Forty foreign ministers and high-level officials, as well as Under-Secretary-General of the United Nations Department of Peacekeeping Operations Hervé Ladsous, gathered at IPI on September 21, 2016 to review the progress made in implementing of the recommendations outlined in the report of the High-Level Independent Panel on United Nations Peace Operations (HIPPO). They also discussed key future actions by the next UN secretary-general.
The working dinner, entitled “Taking Stock, Looking to the Future: A High-Level Dialogue on United Nations Peace Operations,” was hosted jointly by IPI President Terje Rød-Larsen and the foreign ministers of Finland, Indonesia, Rwanda, and Uruguay. For the fourth-year anniversary of this event, IPI’s Brian Urquhart Center for Peace Operations prepared an infographic highlighting the status of implementation of the HIPPO, as well as recommendations for the next secretary-general and member states, moving forward.
Other attendees included the Foreign Ministers of Argentina, Ethiopia, Central African Republic, Mongolia, Niger, Liberia, Netherlands, Sierra Leone, Slovakia, as well as high-level representatives from capitals of Angola, Brazil, Canada, Chile, Colombia, Denmark, Egypt, France, Germany, India, Ireland, Japan, Korea, Mexico, Norway, Pakistan, Spain, Sweden, Turkey, United Kingdom, and the United States. The conversation was conducted under the Chatham House rule of non-attribution.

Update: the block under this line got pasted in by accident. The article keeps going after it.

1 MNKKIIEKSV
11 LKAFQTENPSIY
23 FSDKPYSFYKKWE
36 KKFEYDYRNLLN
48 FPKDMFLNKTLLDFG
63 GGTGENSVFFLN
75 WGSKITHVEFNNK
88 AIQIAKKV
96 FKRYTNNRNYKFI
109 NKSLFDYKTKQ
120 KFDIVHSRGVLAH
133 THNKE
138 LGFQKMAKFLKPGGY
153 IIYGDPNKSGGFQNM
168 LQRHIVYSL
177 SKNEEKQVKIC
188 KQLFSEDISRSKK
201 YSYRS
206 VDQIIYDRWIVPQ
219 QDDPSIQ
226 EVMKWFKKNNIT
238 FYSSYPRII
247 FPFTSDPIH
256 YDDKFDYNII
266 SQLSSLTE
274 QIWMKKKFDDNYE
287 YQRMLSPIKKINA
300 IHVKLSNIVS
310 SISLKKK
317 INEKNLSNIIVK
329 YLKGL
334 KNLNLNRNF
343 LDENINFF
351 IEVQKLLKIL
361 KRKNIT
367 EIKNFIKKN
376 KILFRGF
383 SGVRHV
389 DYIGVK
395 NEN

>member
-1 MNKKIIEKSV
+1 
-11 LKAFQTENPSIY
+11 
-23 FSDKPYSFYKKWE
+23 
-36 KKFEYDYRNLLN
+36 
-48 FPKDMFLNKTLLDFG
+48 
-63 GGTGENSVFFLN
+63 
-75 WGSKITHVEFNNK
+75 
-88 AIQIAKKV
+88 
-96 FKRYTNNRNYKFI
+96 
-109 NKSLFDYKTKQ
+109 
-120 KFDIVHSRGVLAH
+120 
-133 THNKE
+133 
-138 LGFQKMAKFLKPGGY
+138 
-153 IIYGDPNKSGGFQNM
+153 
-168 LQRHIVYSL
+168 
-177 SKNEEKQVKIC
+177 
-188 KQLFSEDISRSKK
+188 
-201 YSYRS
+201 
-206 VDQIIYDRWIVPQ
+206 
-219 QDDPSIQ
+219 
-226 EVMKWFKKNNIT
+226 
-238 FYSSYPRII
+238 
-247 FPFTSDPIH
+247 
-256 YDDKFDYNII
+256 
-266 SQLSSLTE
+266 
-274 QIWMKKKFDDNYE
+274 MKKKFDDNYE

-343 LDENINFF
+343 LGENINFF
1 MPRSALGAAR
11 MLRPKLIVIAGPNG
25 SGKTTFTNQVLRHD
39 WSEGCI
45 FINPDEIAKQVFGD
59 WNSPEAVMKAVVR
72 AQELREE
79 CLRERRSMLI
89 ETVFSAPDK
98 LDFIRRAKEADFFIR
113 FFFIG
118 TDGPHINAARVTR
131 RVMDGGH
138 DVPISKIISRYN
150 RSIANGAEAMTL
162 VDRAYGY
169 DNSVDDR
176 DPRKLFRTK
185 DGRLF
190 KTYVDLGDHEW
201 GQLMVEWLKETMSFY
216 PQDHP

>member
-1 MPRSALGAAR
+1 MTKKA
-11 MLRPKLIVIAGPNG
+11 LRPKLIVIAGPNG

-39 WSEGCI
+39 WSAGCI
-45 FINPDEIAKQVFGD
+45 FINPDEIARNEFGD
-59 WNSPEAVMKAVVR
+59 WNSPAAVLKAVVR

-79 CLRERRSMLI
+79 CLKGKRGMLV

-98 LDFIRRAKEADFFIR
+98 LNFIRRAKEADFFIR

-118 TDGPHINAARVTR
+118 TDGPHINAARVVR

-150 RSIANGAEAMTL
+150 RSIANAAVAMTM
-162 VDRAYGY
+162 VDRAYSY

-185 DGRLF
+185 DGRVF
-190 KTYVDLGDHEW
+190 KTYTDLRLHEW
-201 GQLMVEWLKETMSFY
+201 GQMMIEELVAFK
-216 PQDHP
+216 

Member state representatives highlighted progress made in the implementation of the HIPPO, notably on the side of peacekeeping capabilities and troop pledges. They, however, recognized the need to improve the performance and preparedness of troops. While acknowledging the creation of a planning and analysis cell in the executive office of the secretary-general, participants called for better integrated and strategic analysis and planning, starting from the top of the organization. They also emphasized the need for political strategies to guide and accompany a full spectrum of truly integrated peace operations, whether carried out by the UN or in partnership with regional organizations, that can make a difference on the ground and better respond to new challenges of the 21st century, including that of asymmetric violence and terrorism.
Participants stressed shifting away from reaction and developing better, and more, prevention and mediation efforts and mechanisms. Also key, they said, was assessing root causes of conflict, as well as taking into consideration social, development and human rights aspects. They underlined that the new commitment to sustaining peace could further help in breaking the silos between the three pillars of the UN, bring more coherence to activities in the field and ensure people-centric operations. Participants, however, lamented that there had been little progress overall on women’s representation, especially in leadership positions.
The dinner concluded by acknowledging the importance of the shared responsibility of member states and the secretariat to support the implementation of the recommendations of the HIPPO, and on the need for all to keep the momentum and encourage the next secretary-general to focus on concrete actions and show leadership in addressing those outstanding challenges.